We read of Jesus instituting the Lord’s Supper in Matthew 26:26-30, Mark 14:22-26, and Luke 22:14-20 (cp. 1 Corinthians 11:23-26). The bread is unleavened (Matthew 26:17; Mark 14:12), representing Christ’s body. The cup containing “the fruit of the vine” (Matthew 26:29; Mark 14:25; Luke 22:18) represents Christ’s blood, shed “for the remission of sins” (Matthew 26:28).
Leaven or yeast (zumē) was prohibited in all grain offerings to God (Leviticus 2:11; 6:14-17). Because leaven permeates and ferments, it is metaphorically applied to pervading and corrupting influences (Matthew 13:33; Luke 13:21; Galatians 5:9), including doctrinal error and corrupt behavior (1 Corinthians 5:6-8). Jesus warned about the “leaven” or negative influence of the Pharisees, the Sadducees, and Herod [Antipas] (Matthew 16:6, 11-12; Luke 12:1; Mark 8:15; cp. 3:6; 6:14-28; 12:13).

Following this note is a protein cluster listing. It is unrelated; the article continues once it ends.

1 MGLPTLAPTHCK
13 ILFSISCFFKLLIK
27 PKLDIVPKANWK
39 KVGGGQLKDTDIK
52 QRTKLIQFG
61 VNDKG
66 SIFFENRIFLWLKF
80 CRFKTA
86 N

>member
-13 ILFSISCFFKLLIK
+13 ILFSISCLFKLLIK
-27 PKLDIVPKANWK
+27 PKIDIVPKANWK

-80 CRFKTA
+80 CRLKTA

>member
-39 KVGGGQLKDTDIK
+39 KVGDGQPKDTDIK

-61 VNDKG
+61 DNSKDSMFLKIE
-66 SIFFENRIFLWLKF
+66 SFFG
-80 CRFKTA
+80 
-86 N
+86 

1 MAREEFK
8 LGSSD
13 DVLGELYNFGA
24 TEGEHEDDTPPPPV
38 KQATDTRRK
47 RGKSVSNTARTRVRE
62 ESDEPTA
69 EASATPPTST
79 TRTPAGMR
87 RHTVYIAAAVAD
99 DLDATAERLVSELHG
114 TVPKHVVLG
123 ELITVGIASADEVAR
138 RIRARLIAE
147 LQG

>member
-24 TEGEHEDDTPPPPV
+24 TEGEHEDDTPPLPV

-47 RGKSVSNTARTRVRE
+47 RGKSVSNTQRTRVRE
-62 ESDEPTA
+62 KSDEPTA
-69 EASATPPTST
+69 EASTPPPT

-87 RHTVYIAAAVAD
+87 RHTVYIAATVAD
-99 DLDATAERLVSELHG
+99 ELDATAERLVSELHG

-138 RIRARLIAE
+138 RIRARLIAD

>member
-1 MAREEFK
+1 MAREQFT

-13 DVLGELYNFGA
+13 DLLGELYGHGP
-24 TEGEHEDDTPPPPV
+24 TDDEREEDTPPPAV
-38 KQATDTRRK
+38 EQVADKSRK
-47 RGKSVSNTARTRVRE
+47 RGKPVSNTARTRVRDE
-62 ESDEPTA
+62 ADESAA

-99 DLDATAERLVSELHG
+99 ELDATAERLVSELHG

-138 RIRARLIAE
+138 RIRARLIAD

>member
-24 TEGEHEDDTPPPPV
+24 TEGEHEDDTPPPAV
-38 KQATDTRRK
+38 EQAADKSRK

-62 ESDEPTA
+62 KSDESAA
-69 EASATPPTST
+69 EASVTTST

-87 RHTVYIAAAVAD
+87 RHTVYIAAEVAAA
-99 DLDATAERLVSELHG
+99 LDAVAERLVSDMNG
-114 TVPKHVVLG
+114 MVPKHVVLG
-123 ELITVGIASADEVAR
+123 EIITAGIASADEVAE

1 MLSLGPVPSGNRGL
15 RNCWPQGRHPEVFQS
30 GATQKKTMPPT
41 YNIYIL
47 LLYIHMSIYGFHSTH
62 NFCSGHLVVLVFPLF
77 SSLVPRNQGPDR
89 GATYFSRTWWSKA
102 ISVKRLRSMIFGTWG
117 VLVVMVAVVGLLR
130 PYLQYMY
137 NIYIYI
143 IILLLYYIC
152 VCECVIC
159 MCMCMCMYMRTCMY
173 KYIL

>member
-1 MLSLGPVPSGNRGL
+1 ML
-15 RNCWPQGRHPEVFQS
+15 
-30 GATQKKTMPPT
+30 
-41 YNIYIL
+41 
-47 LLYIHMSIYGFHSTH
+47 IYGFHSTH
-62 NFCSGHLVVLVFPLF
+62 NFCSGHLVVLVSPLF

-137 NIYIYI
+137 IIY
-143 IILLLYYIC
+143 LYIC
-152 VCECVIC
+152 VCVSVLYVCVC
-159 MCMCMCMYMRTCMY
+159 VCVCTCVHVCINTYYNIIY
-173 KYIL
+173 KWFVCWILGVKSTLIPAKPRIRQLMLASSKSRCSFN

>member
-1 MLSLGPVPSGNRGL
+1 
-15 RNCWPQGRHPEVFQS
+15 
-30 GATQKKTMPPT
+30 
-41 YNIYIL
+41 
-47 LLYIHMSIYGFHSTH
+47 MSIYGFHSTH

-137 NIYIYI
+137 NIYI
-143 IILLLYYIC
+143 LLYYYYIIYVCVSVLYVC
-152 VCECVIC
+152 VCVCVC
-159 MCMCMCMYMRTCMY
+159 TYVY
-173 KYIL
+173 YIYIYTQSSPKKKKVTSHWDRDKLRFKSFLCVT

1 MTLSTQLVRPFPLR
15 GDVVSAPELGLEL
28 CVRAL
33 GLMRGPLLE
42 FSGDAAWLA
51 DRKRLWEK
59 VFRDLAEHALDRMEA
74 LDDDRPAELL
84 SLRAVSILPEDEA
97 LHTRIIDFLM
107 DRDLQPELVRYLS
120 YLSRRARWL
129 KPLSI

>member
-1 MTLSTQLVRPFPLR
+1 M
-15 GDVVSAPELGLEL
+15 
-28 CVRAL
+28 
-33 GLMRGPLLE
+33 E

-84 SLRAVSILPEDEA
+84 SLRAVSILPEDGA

The Greek word oinos, often translated “wine” in our English Bibles, is never employed with reference to the Lord’s Supper. The expression used is gennema tas ampelou (“fruit of the vine”), contextually meaning the juice of grapes (cp. Leviticus 25:5; Revelation 14:18). The same species of yeast (Saccharomyces cerevisiae) converts carbohydrates to carbon dioxide in bread (causing it to rise) and to alcohol in grape juice (causing it to ferment). Seeing that yeast (leaven) was prohibited in the Passover bread (Deuteronomy 16:3), it follows that the same would be absent from the fruit of the vine, i.e. non-alcoholic.
A number of religious groups, including the Catholic Church, some branches of the Eastern Orthodox Church, Presbyterians, Lutherans, Episcopals (and the Church of England) use alcoholic wine, also called sacramental wine. Perhaps even more surprising is that some churches of Christ (particularly in Italy) use alcoholic wine in the Lord’s Supper. These people do so without the approval of Christ. If we are going to respect His authority (Colossians 3:17), then we have to follow the pattern that’s revealed in the Holy-Spirit inspired New Testament.
Adapted from Kevin L. Moore